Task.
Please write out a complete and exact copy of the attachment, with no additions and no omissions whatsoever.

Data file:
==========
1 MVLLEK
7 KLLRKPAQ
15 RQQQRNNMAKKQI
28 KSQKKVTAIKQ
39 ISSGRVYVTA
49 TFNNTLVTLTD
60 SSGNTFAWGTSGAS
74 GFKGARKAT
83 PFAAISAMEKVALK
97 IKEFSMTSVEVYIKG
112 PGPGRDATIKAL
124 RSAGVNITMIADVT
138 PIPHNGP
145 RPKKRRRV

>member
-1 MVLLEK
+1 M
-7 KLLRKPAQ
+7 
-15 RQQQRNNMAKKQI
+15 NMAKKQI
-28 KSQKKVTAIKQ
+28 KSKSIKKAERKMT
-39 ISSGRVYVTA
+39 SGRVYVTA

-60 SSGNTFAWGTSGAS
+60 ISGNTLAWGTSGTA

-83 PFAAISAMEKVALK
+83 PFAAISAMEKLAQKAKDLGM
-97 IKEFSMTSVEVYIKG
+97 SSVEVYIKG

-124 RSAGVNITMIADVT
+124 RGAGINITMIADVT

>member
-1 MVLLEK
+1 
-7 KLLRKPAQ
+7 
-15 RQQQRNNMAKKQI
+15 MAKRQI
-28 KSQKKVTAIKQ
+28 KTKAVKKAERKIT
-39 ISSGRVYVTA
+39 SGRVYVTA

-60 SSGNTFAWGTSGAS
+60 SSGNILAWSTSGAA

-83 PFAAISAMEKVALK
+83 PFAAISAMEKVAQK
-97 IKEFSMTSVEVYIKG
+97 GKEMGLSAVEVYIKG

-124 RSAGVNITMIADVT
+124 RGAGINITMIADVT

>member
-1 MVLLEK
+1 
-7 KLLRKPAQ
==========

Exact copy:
1 MVLLEK
7 KLLRKPAQ
15 RQQQRNNMAKKQI
28 KSQKKVTAIKQ
39 ISSGRVYVTA
49 TFNNTLVTLTD
60 SSGNTFAWGTSGAS
74 GFKGARKAT
83 PFAAISAMEKVALK
97 IKEFSMTSVEVYIKG
112 PGPGRDATIKAL
124 RSAGVNITMIADVT
138 PIPHNGP
145 RPKKRRRV

>member
-1 MVLLEK
+1 M
-7 KLLRKPAQ
+7 
-15 RQQQRNNMAKKQI
+15 NMAKKQI
-28 KSQKKVTAIKQ
+28 KSKSIKKAERKMT
-39 ISSGRVYVTA
+39 SGRVYVTA

-60 SSGNTFAWGTSGAS
+60 ISGNTLAWGTSGTA

-83 PFAAISAMEKVALK
+83 PFAAISAMEKLAQKAKDLGM
-97 IKEFSMTSVEVYIKG
+97 SSVEVYIKG

-124 RSAGVNITMIADVT
+124 RGAGINITMIADVT

>member
-1 MVLLEK
+1 
-7 KLLRKPAQ
+7 
-15 RQQQRNNMAKKQI
+15 MAKRQI
-28 KSQKKVTAIKQ
+28 KTKAVKKAERKIT
-39 ISSGRVYVTA
+39 SGRVYVTA

-60 SSGNTFAWGTSGAS
+60 SSGNILAWSTSGAA

-83 PFAAISAMEKVALK
+83 PFAAISAMEKVAQK
-97 IKEFSMTSVEVYIKG
+97 GKEMGLSAVEVYIKG

-124 RSAGVNITMIADVT
+124 RGAGINITMIADVT

>member
-1 MVLLEK
+1 
-7 KLLRKPAQ